While it isn’t always possible, you must be able to (mostly) cut the cord connecting you to your job on the weekend. If you aren’t in your work setting and you are still doing work, then you’ve never really left the office. If you aren’t able to be fully present for those activities which allow you to decompress, then your mind never gets a chance to reset for the coming week. This can have consequences to your productivity and quality of work which we will discuss a bit more in depth in the next section.

Stopping before you hit the wall

For all those comic book lovers out there who cut their teeth daily in a medical office, here is something to think about: After Dr. David Banner was exposed to gamma radiation, the subject to which he devoted countless sleepless hours of research and work, he noticed, let’s say, a marked change in himself. Each time his stress, anxiety, and adrenaline levels were elevated to a certain peak, he became a singularly focused version of himself capable of superhuman feats of strength and endurance. He stopped at nothing until his goals were reached. The longer he engaged himself, the stronger and more determined he became. The harder he was pushed, the harder he could push back.

Did we lose you? Maybe you’re more of a Dr. Strange fan. How about Doc Savage? Well, whether or not you are, or ever were a superhero enthusiast actually doesn’t matter much. This analogy is simply meant to illustrate the difference between quality and quantity, and to remind you that pushing the clock to get more work done doesn’t always mean getting good work done.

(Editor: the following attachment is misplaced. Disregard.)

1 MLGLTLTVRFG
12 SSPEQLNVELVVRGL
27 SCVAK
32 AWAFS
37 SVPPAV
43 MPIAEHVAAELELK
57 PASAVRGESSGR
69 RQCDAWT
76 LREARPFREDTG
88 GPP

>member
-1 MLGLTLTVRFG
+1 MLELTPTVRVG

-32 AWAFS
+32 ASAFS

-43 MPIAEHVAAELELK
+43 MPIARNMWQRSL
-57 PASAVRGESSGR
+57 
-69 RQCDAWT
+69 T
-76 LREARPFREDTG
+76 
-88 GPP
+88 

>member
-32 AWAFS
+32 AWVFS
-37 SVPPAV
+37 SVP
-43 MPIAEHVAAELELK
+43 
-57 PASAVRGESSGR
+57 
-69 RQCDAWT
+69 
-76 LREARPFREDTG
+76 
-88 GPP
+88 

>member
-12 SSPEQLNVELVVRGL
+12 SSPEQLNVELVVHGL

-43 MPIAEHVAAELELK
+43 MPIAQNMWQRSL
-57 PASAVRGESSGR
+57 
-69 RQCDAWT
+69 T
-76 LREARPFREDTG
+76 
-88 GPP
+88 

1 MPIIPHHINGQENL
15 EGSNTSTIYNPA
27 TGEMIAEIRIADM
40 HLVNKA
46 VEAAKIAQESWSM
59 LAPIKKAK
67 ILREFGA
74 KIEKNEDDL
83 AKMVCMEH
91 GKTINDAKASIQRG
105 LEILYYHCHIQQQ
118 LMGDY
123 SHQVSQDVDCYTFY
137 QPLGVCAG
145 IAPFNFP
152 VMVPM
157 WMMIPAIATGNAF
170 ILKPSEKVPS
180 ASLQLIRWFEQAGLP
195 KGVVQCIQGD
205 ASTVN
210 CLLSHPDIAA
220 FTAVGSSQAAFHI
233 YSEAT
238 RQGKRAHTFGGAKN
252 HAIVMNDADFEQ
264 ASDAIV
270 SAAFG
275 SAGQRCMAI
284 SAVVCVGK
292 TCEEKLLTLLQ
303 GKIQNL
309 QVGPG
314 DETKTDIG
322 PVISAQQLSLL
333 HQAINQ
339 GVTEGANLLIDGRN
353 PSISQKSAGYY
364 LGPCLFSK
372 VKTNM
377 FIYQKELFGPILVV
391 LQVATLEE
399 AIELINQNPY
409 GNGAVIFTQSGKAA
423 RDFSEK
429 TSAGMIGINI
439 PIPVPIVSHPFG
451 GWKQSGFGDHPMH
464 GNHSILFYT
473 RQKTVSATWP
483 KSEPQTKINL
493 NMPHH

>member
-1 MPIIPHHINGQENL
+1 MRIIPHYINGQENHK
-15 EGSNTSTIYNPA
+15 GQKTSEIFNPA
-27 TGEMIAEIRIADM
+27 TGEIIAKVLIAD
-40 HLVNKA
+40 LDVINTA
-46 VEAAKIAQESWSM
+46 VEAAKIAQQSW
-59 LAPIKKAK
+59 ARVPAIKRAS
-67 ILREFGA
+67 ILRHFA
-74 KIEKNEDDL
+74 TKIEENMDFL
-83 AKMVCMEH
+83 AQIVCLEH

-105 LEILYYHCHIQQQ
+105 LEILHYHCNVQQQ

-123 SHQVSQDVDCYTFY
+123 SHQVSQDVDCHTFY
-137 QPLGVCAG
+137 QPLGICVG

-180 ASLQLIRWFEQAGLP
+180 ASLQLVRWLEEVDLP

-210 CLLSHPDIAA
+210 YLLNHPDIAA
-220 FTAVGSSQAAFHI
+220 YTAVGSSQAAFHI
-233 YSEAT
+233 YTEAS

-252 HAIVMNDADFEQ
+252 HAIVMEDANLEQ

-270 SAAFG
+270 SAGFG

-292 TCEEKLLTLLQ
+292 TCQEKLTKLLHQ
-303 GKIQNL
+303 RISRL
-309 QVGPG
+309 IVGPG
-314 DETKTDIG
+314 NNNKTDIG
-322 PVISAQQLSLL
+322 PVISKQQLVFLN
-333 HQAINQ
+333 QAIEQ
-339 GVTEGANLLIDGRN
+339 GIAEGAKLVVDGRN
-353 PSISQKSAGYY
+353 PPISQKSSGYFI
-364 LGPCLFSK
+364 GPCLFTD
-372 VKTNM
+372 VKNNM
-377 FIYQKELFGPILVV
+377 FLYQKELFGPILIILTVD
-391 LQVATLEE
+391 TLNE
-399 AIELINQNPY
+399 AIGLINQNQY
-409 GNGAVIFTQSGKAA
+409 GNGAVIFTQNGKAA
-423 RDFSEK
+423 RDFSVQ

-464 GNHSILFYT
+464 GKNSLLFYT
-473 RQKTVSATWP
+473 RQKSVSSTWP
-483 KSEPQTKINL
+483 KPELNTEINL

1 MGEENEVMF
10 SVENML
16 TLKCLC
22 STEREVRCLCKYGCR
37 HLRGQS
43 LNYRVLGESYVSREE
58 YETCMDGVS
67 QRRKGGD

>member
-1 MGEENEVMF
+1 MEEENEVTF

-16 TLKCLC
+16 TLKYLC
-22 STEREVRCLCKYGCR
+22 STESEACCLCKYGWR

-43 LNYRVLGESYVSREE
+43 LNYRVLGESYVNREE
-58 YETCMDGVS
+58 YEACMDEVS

While a dedicated and hard-working physician, you are not Dr. David Banner. Don’t worry, it’s not your fault. Science clearly tells us that radiation exposure does not morph us into an unstoppable green beast with a heart of gold. It also tells us that we have certain mental and physical limits that, once surpassed, have an adverse effect on the way we function, and the work we do. It’s a given that the medical profession, while rewarding, is more stressful than others. Exceeding the traditional forty-hour workweek is not uncommon. However, a recent study has shown that productivity experiences a noticeable decline as the workweek surpasses fifty hours. It goes on to show that work done past the fifty-five hour mark is almost fruitless.

The lesson here is that staying an extra three hours a night, or cannibalizing your weekend for those hours, will not necessarily put you ahead of the game. It can actually put you behind, due to a lack of focus and motivation brought on by mental and physical fatigue. When pushed to the brink, superheroes can call upon seemingly limitless reserves of energy to power through a wall, leaving a pile of dust and mortar in their wake. We regular folks have to adjust our perspective a bit. Our personal walls are there for a reason. They remind us that we are human, and let us know that enough is enough, at least for one day.


Brian Torchin

| HCRC Staffing | |